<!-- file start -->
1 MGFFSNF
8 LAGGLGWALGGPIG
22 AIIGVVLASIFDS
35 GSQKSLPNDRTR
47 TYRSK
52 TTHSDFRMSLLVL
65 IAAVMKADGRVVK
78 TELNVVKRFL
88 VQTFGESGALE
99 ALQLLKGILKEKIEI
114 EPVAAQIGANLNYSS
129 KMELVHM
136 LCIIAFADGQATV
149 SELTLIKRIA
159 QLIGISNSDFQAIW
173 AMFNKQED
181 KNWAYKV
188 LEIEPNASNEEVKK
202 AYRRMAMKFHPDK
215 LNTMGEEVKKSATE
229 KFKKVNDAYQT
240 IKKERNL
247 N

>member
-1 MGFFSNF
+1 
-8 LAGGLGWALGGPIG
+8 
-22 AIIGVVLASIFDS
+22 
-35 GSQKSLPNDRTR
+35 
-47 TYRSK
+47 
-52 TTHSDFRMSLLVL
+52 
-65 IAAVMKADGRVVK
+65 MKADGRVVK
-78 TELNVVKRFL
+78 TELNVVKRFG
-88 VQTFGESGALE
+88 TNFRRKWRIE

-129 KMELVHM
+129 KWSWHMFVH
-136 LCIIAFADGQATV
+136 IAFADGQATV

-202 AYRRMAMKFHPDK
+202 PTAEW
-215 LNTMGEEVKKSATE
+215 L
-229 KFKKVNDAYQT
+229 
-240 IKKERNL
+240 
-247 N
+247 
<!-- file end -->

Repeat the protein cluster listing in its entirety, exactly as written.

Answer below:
1 MGFFSNF
8 LAGGLGWALGGPIG
22 AIIGVVLASIFDS
35 GSQKSLPNDRTR
47 TYRSK
52 TTHSDFRMSLLVL
65 IAAVMKADGRVVK
78 TELNVVKRFL
88 VQTFGESGALE
99 ALQLLKGILKEKIEI
114 EPVAAQIGANLNYSS
129 KMELVHM
136 LCIIAFADGQATV
149 SELTLIKRIA
159 QLIGISNSDFQAIW
173 AMFNKQED
181 KNWAYKV
188 LEIEPNASNEEVKK
202 AYRRMAMKFHPDK
215 LNTMGEEVKKSATE
229 KFKKVNDAYQT
240 IKKERNL
247 N

>member
-1 MGFFSNF
+1 
-8 LAGGLGWALGGPIG
+8 
-22 AIIGVVLASIFDS
+22 
-35 GSQKSLPNDRTR
+35 
-47 TYRSK
+47 
-52 TTHSDFRMSLLVL
+52 
-65 IAAVMKADGRVVK
+65 MKADGRVVK
-78 TELNVVKRFL
+78 TELNVVKRFG
-88 VQTFGESGALE
+88 TNFRRKWRIE

-129 KMELVHM
+129 KWSWHMFVH
-136 LCIIAFADGQATV
+136 IAFADGQATV

-202 AYRRMAMKFHPDK
+202 PTAEW
-215 LNTMGEEVKKSATE
+215 L
-229 KFKKVNDAYQT
+229 
-240 IKKERNL
+240 
-247 N
+247 